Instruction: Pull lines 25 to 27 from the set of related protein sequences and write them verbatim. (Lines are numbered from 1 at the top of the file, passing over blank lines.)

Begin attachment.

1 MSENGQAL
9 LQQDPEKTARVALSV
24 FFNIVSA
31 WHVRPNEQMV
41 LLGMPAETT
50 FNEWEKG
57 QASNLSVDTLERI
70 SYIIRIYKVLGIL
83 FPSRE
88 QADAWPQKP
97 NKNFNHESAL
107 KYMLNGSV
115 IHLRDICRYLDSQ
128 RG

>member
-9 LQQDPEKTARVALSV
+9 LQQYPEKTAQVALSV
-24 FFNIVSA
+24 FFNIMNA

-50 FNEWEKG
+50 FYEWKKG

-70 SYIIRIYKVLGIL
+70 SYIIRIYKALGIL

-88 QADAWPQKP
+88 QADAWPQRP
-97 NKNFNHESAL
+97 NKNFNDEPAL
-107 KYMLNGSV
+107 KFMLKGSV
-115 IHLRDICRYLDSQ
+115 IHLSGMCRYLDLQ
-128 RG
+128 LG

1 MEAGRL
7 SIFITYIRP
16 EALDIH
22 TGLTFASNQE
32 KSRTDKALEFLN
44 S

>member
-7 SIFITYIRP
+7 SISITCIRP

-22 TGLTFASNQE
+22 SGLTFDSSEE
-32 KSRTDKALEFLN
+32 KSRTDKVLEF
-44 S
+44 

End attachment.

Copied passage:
+88 QADAWPQRP
-97 NKNFNHESAL
+97 NKNFNDEPAL